Once your health surveillance arrangements are up and running, and you start receiving feedback from your service provider or responsible person, you need to act on the results. It is often useful to appoint someone to be in charge of making sure that any findings are promptly fed back to management, who can use this information to review the risk assessment and controls.
Once you have the results, you should:
If the number of employees permits, it can be useful to view the results of health surveillance in terms of groups of similarly exposed employees, or those involved in similar tasks. This can provide a clearer view of how effective your controls are in local areas. It is important to ensure that analysis groups are big enough to protect anonymity and prevent the disclosure of confidential medical information.
From the outset of a health surveillance programme, it is helpful to agree with your provider how they will present the results to you, eg:
For further information, see: Checklist when purchasing occupational health provision. You should also inform your employees about the information you will receive and what you will do with this.
Health surveillance is designed to detect evidence of work-related disease in your employees. You should consider what you will do if ill health means a worker is no longer fit to perform their job, or there are restrictions on what they can do. You may need to adapt the workplace or even move affected staff to alternative duties. An occupational health provider would be able to assist with some of these decisions.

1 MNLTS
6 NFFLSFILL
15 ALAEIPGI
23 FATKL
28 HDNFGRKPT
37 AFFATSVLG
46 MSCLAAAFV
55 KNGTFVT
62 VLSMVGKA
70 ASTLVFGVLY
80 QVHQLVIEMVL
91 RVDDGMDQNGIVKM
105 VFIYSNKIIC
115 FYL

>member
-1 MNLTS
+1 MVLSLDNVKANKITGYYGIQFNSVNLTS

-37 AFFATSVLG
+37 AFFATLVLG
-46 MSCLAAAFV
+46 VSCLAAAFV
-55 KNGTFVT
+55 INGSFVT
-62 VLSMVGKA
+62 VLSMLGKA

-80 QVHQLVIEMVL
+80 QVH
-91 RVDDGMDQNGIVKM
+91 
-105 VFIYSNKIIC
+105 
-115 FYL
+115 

You may have a legal duty as an employer to make sure that anyone identified with work-related ill health through health surveillance is referred for diagnosis and/or treatment, as appropriate. You may also be required to inform HSE or your local authority under Reporting of Injuries, Diseases and Dangerous Occurrences (RIDDOR) 1995.
Control measures need to be improved where indicators of ill health are found. As an employer, you ultimately need to demonstrate that you took action to make sure everything reasonable was done. You should consider the following:
You should consider all the above, in tandem with the results from the subsequent health surveillance, when implementing additional or improved control measures.
Manage performance and act on results represents the seventh part of the health surveillance cycle.